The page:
MORE Filipinos gained access to financial products and services as the number of local government units across the country that are not served by any financial institution declined in the first half of 2017, the Bangko Sentral ng Pilipinas (BSP) said.
In its latest report on the state of financial inclusion in the country, the central bank said the number of “unbanked” areas declined to 571 LGUs as of end-June 2017 from 589 LGUs in June 2016.
The unbanked areas comprised 34.9 percent, or 1 out of 3, of the 1,634 total LGUs in the country. Considered unbanked are those not served by any bank, but enjoy other financial service access points, and those without any bank nor any kind of access point.
Financial service access points include pawnshops, microfinance institutions, and credit cooperatives. These had wider presence than banks and were the most common financial service providers (FSP) in unbanked areas.
“Only 10 percent of LGUs remained unserved if non-bank FSPs were taken into account,” the central bank said.
As of June 2017, there were 61,000 non-bank FSPs while there were only 11,343 banking offices and 19,500 ATMs (automated teller machines) nationwide.
Among the non-bank FSPs, growth was fastest among mobile money agents, or retail outlets where people can convert cash to electronic money and vice versa.
Banking offices, meanwhile, grew at an average annual rate of 4 percent from 2011 to 2016 while ATMs increased at a faster rate of 12 percent during the same period.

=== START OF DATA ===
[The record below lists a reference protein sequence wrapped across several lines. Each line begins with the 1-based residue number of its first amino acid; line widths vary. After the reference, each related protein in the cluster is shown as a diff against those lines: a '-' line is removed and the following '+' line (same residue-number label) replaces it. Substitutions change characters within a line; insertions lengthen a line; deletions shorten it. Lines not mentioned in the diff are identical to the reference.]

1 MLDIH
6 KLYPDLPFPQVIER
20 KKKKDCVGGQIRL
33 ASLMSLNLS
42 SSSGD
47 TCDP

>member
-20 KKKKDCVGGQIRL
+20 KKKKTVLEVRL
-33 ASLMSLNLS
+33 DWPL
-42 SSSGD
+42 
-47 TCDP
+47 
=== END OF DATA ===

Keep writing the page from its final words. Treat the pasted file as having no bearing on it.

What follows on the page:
In terms of usage, the BSP report said more Filipinos put their money in banks as there were 44.4 million depositors and 55.3 million accounts with outstanding balance of P11 trillion as of June 2017.
From 2011 to 2016, the number of depositors and deposit accounts increased at an average annual rate of 6 percent and 4 percent, respectively.
However, the central bank said the number of deposit accounts per 10,000 adults in the Philippines was still lower than those in other Southeast Asian countries, except Cambodia, Laos, and Myanmar.
To further reduce the number of unbanked areas in the country, the BSP recently approved regulation allowing the establishment of so-called “branch-lite” units.
The BSP will also come up soon with a policy that will encourage the opening of more new deposit accounts by addressing barriers such as high opening amount requirement, lack of identification documents, high maintaining balance, and the imposition or dormancy charges.
Another initiative to promote financial inclusion is the National Retail Payment System (NRPS) project and the development of a national biometric-based ID system. (Marites Villamor-Ilano/SunStar Philippines)